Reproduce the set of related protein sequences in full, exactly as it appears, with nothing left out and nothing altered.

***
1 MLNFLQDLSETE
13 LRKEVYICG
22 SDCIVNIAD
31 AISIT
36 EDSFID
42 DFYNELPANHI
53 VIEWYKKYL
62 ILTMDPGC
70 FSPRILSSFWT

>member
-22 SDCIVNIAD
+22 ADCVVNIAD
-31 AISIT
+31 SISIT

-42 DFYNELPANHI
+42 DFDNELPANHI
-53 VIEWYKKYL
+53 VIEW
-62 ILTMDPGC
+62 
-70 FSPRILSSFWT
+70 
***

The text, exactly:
1 MLNFLQDLSETE
13 LRKEVYICG
22 SDCIVNIAD
31 AISIT
36 EDSFID
42 DFYNELPANHI
53 VIEWYKKYL
62 ILTMDPGC
70 FSPRILSSFWT

>member
-22 SDCIVNIAD
+22 ADCVVNIAD
-31 AISIT
+31 SISIT

-42 DFYNELPANHI
+42 DFDNELPANHI
-53 VIEWYKKYL
+53 VIEW
-62 ILTMDPGC
+62 
-70 FSPRILSSFWT
+70 